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The Red Skull (Doc Savage (Original) #6)

3.7  ·  Rating Details ·  269 Ratings  ·  14 Reviews

To the world at large, Doc Savage is a strange, mysterious figure of glistening bronze skin and golden eyes. To his amazing co-adventurers - the five greatest brains ever assembled in one group - he is a man of superhuman strength and protean genius, whose life is dedicated to the destruction of evil-doers. To his fans he is one of the greatest adventure
Paperback, 124 pages
Published May 1967 by Bantam Books (first published 1933)
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possibly read in may 1967
Sep 25, 2016 Craig rated it really liked it
The first Doc Savage story appeared in 1933 and the series ran in pulp and later digest format into 1949. Bantam reprinted the entire series in paperback with wonderful, iconic covers starting in the 1960's. Doc was arguably the first great modern superhero with a rich background, continuity, and mythos. The characterizations were far richer than was common for the pulps; his five associates and their sometimes-auxiliary, Doc's cousin Pat, and the pets Chemistry and Habeas Corpus, all had very d ...more
Kara Jorges
Dec 18, 2012 Kara Jorges rated it really liked it
A man falls dead on Doc’s doorstep after surviving several attempts on his life. Then the killers go after Monk in his laboratory, kidnapping his pretty blonde secretary, Lea Aster. Doc and the boys follow the kidnappers to a doomed dam-building project in the desert wilds of Arizona, where sabotage has bedeviled the project at every turn. Someone is trying to bankrupt the Mountain Desert Construction Company, and it’s up to Doc to find out why—and save pretty blonde Lea from her captors!

Even t
Oct 09, 2013 David rated it really liked it
In August, 1933 Street & Smith released The Red Skull and it was a doozy! One of the best Doc Savage novels to date, Doc and the Fabulous Five face off against a Western villain in Arizona whose identity is revealed only at the very end. His chief henchman, the evil Buttons Zortell, is one of Dent's best characters to date. It was also nice to see Renny actually do some engineering, ably assisted by Monk, Johnny and Long Tom. Doc's escapes, while hair-raising, at least make sense and don't l ...more
Timothy Boyd
Feb 09, 2016 Timothy Boyd rated it it was amazing
Of all the pulp era heroes few stand out above the crowd, Doc Savage is one of these. With his 5 aides and cousin he adventures across the world. Fighting weird menaces, master criminals and evil scientists Doc and the Fab 5 never let you down for a great read. These stories have all you need; fast paced action, weird mystery, and some humor as the aides spat with each other. My highest recommendation.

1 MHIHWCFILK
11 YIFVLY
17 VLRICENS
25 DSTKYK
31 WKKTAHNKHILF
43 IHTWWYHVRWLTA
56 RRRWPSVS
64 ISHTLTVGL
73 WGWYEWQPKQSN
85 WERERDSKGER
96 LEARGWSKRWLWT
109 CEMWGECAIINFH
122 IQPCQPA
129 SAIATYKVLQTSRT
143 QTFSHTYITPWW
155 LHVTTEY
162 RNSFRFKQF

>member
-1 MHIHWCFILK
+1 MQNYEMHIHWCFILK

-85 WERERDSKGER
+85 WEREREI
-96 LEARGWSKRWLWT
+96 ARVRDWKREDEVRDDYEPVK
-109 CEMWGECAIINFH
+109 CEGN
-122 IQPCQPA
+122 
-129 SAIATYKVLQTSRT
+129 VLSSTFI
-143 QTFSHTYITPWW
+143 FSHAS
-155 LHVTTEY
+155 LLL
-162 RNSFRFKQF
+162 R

Mar 26, 2016 Tim rated it it was ok
Most of the early Doc Savages are great, but occasionally Lester Dent produced a decent but rather uninspired one, understandable considering the rigors of monthly releases. "The Red Skull" pales mostly in comparison to the gold that surrounds it. But it was early enough (1933) that the extreme pulpiness of the first few Docs isn't in this case offset by a great and colorful story. Not bad, though.
Jun 10, 2013 Forrest rated it liked it
A straightforward but entertaining Doc story, sixth in the original series (August 1933). Less fantastical than many, it's more of a mystery with only a few speculative-fiction elements. There are several good characters here, especially Monk's secretary, Lea Aster—a fun, feisty female who I wish had become a regular in the series.
Nov 11, 2013 Douglas rated it liked it
Shelves: doc-savage
Doc and his pals accept a mission to foil a plan to undermine a dam construction in Arizona. And that is pretty much it. Nothing special about this tale, that is unusually mundane in comparision with other Doc exploits.

The aforementioned "Red Skull" is just a rocky formation, not a villain. Perhaps naming the story "Nick Clipton" would not be so spetacular and ominous.
Dec 01, 2013 Arlomisty rated it liked it
Shelves: adventure
The writing is not the best in the world (it was only written for the old pulp magazines in the 1930's)but a lot of fun. really entertaining... similar to Indiana Jones except that Doc Savage is a genius....
Russell Grant
Jul 29, 2011 Russell Grant rated it liked it
I liked this one. It's not as fantastic as some of the other Doc novels, but the plot moves quick and the mystery mostly works. Good enough for me!
Alec rated it really liked it
Oct 05, 2016
Terry Burgess
Terry Burgess rated it it was amazing
Sep 23, 2011
Michael Miller
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Feb 22, 2009
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Nov 07, 2011
Kimosabe rated it it was amazing
Mar 23, 2013
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Feb 09, 2014
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Aug 08, 2015
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Jun 19, 2014
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Kenneth Robeson was the house name used by Street and Smith Publications as the author of their popular character Doc Savage and later The Avenger. Though most Doc Savage stories were written by the author Lester Dent, there were many others who contributed to the series, including:

William G. Bogart
Evelyn Coulson
Harold A. Davis
Lawrence Donovan
Alan Hathway
W. Ryerson Johnson

Lester Dent is usua
More about Kenneth Robeson...

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Doc Savage (Original) (1 - 10 of 100 books)
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